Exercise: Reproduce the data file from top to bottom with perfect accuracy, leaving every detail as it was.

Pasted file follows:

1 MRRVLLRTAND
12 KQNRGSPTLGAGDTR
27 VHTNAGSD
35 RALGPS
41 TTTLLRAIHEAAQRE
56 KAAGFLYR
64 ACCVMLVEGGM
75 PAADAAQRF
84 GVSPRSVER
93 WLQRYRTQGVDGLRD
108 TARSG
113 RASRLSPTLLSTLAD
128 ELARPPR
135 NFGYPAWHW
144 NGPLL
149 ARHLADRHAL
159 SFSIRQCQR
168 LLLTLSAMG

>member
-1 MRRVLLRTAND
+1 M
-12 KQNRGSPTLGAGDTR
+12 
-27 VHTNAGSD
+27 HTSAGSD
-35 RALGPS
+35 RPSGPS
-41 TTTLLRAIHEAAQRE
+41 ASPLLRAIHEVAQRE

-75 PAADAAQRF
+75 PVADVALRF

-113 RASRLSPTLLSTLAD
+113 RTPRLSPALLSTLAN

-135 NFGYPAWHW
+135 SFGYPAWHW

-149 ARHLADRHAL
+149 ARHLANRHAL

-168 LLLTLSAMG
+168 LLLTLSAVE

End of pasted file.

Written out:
1 MRRVLLRTAND
12 KQNRGSPTLGAGDTR
27 VHTNAGSD
35 RALGPS
41 TTTLLRAIHEAAQRE
56 KAAGFLYR
64 ACCVMLVEGGM
75 PAADAAQRF
84 GVSPRSVER
93 WLQRYRTQGVDGLRD
108 TARSG
113 RASRLSPTLLSTLAD
128 ELARPPR
135 NFGYPAWHW
144 NGPLL
149 ARHLADRHAL
159 SFSIRQCQR
168 LLLTLSAMG

>member
-1 MRRVLLRTAND
+1 M
-12 KQNRGSPTLGAGDTR
+12 
-27 VHTNAGSD
+27 HTSAGSD
-35 RALGPS
+35 RPSGPS
-41 TTTLLRAIHEAAQRE
+41 ASPLLRAIHEVAQRE

-75 PAADAAQRF
+75 PVADVALRF

-113 RASRLSPTLLSTLAD
+113 RTPRLSPALLSTLAN

-135 NFGYPAWHW
+135 SFGYPAWHW

-149 ARHLADRHAL
+149 ARHLANRHAL

-168 LLLTLSAMG
+168 LLLTLSAVE